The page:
Contrary to absolute valuation, which measures a given company's value based on its internal financial metrics, relative valuation takes a comparative approach to uncovering what a company is truly worth. The basis for most relative valuation methods is assessing the performance of a company in relation to its competitors (or common ratios) in public markets.
Valuing a company can be a challenging task for investment professionals across financial services segments. To that end, relative valuation is one of the most common valuation tools used by investors to determine the value of a company or its individual shares. There are even M&A due diligence software tools that can also help to simplify the process.
Industry performance is one of the most important factors applied to relative valuation models, as the company's worth is determined based on indications from the wider market.
There are various popular relative valuation methods that have been applied across the financial services sector. These ratios form the basis of relative valuations, determining not only how a company might be valued to an investment management firm, but also to the wider stock-purchasing population.
Here we provide a full overview of the key dynamics associated with relative valuation models, including a discussion of the key ratios associated with conducting these analyses.
Relative valuations are typically split into two categories: comparable company analysis and precedent transaction analysis.
Both of these analyses place a significant level of stress on wider industry performance and apply equity valuation ratios to assist in the process of valuing a company.
Valuation ratios allow investors to compare the performance of a specific company to the wider industry and effectively determine whether it is over or undervalued.
The first step in applying a given valuation ratio to a specific company is creating an industry average. Whether you are conducting a comparable company or precedent transaction analysis, each applicable valuation ratio will be compared to the given average.
The distinction between these two types of valuation analyses is that comparable company analyses base the ratio on current public company performance, while precedent transaction analyses look at historical M&A transactions. Let's take a look at some of the main relative valuation ratios that are widely applied to comparable company analysis.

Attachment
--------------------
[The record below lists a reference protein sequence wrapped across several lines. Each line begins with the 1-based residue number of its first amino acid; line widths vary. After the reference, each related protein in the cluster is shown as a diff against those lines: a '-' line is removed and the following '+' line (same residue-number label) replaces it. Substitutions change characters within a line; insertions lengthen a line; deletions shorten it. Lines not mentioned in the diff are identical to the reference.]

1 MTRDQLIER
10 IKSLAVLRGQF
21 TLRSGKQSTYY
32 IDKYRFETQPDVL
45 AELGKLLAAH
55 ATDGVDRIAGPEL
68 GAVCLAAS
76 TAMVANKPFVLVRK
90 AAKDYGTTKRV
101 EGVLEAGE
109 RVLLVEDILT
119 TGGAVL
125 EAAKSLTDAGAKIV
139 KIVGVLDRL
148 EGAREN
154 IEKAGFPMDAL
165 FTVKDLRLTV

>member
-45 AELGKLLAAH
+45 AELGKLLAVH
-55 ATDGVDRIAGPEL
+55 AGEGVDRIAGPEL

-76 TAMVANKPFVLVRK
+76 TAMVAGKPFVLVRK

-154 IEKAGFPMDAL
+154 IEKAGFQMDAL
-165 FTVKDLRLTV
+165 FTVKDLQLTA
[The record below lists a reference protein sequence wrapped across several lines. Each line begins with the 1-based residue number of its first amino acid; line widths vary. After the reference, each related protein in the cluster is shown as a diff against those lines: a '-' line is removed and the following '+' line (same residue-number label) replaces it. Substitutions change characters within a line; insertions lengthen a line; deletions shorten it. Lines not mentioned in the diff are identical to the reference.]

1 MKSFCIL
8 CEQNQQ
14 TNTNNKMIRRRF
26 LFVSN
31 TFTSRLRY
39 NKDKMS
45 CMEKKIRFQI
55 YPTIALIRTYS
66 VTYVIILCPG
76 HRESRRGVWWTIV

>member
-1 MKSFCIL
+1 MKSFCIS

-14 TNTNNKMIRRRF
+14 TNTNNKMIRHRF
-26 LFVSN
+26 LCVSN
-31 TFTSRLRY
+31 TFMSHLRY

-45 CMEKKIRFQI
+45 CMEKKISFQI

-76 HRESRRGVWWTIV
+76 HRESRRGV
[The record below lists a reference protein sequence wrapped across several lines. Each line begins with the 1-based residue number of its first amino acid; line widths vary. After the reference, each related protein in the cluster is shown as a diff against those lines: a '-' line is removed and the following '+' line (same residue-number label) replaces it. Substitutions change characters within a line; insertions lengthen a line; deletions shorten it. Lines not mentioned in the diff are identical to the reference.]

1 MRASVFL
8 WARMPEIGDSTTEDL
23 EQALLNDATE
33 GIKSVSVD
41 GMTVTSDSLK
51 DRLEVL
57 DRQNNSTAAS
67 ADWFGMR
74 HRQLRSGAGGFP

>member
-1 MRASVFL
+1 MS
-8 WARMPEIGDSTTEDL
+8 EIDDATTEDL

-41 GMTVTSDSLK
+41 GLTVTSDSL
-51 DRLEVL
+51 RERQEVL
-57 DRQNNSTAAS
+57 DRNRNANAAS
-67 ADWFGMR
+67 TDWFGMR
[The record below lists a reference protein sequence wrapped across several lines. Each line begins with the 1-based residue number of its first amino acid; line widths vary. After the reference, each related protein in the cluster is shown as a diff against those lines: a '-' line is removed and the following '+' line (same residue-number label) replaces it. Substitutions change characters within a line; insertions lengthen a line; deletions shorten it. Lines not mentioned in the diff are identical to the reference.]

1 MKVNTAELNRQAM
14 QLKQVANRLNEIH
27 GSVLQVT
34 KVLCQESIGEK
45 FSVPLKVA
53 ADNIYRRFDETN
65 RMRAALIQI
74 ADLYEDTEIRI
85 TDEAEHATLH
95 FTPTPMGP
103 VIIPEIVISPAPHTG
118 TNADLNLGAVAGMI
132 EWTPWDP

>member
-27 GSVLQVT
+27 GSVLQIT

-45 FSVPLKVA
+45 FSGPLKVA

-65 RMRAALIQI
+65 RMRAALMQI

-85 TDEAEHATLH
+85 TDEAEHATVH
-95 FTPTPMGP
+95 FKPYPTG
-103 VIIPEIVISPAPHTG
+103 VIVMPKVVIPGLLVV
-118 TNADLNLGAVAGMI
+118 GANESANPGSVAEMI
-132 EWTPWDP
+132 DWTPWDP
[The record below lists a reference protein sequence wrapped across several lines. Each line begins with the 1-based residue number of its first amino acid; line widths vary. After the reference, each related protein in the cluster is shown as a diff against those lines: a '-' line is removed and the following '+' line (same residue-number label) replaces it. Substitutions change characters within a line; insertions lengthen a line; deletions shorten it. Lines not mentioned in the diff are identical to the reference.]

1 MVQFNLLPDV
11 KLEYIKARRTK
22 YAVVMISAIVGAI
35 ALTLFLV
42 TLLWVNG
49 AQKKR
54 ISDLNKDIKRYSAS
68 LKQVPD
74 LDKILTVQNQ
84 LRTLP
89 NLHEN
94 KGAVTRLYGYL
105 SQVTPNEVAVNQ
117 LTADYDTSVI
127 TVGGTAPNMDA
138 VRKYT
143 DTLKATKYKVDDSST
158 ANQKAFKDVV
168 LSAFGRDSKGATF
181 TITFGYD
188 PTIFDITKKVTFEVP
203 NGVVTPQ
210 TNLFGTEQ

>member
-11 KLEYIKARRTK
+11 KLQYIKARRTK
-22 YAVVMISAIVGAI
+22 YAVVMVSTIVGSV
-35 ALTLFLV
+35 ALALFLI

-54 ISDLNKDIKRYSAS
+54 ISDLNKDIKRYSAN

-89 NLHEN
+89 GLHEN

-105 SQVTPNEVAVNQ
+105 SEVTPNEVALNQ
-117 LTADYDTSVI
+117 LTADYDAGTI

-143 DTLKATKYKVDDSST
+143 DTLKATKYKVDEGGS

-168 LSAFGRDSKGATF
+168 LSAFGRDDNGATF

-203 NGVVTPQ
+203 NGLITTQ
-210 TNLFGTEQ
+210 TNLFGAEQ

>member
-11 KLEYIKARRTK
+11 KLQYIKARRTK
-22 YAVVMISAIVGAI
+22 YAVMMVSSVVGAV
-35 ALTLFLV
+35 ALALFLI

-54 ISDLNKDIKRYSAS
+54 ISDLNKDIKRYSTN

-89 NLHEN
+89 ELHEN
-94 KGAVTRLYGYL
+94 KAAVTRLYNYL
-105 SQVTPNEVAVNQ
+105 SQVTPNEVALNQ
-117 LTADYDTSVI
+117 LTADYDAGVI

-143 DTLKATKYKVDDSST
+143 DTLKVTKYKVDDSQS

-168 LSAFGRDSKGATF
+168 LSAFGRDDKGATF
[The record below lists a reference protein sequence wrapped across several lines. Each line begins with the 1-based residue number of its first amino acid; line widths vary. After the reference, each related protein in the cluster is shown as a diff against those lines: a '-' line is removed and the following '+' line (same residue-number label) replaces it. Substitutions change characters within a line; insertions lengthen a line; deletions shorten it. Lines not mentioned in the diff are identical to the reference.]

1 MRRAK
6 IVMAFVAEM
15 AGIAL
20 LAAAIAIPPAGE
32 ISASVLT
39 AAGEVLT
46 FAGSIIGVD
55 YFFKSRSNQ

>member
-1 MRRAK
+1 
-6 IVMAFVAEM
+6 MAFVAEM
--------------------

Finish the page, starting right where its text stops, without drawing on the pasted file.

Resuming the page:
The P/E ratio is likely the most prominent relative valuation ratio. It is calculated by dividing the stock price of a company by its earnings per share during a given period of time.
P/E Ratio = Stock Price / Earnings Per Share
Companies that have a lower P/E ratio in relation to their competitors or the wider stock market are perceived to retain more value. This is because the price paid for owning a share in the company is generating a higher level of earnings than other companies.
Many times, companies with lower P/E ratios will see their share prices go up (although that is not always the case). If a given company has a P/E ratio of 15, while most other companies that operate in the same market have a ratio of 20, it would generally be seen as a better investment than other companies operating in the space.
Due to the simplicity of the P/E ratio and its effectiveness at measuring the relative valuation of competitors, it has become one of the most popular methods to measure a company's comparative value. Typically, a P/E ratio of 15 is seen as standard on the S&P 500.
There are various other prominent relative valuation ratios that are worth noting, as they provide investors with alternative multiples to compare different securities.
Investors also look at other valuation ratios such as price/book value per share, price/cash flow, price/sales, among others.
The process of applying these ratios varies when you are comparing public and private companies. Using comparable company analysis to value a private company requires investors to access financial information about the company or make assumptions based on industry trends and past transactions.
As previously mentioned, precedent transaction analysis looks to previous M&A transactions to measure a company's value in comparison to similar firm's that have been sold. During these analyses, investors will look to create ratios based on averages from previous transactions.
Typically, investors look at two main ratios when conducting a precedent transaction analysis:
Precedent transaction analyses have the added benefit of applying historical value ratios to help value a company. However, the drawback is that they represent transactions that occurred in the past and may not represent the current market for a given security.
Whether conducting a comparable company analysis or precedent transaction analysis, both types of relative valuation approaches present similar benefits to investors that are attempting to value a company. Some of the key advantages include:
Unfortunately, there are also limitations to relative valuation processes with some contending that it is impossible to get a clear picture of a company's value without analysing its intrinsic financials. Other disadvantages include:
Despite these drawbacks, relative valuations represent one of the most prominent forces in determining a company's value and in making investment decisions for both institutional investors and the general public.
Investment professionals employ relative valuation methods on a day-to-day basis to enhance their investigative and deal sourcing processes.
While many relative valuation ratios are easily accessible publicly, investors that want to value a private company must create their own models to understand whether a potential investment has a competitive advantage in a given sector.
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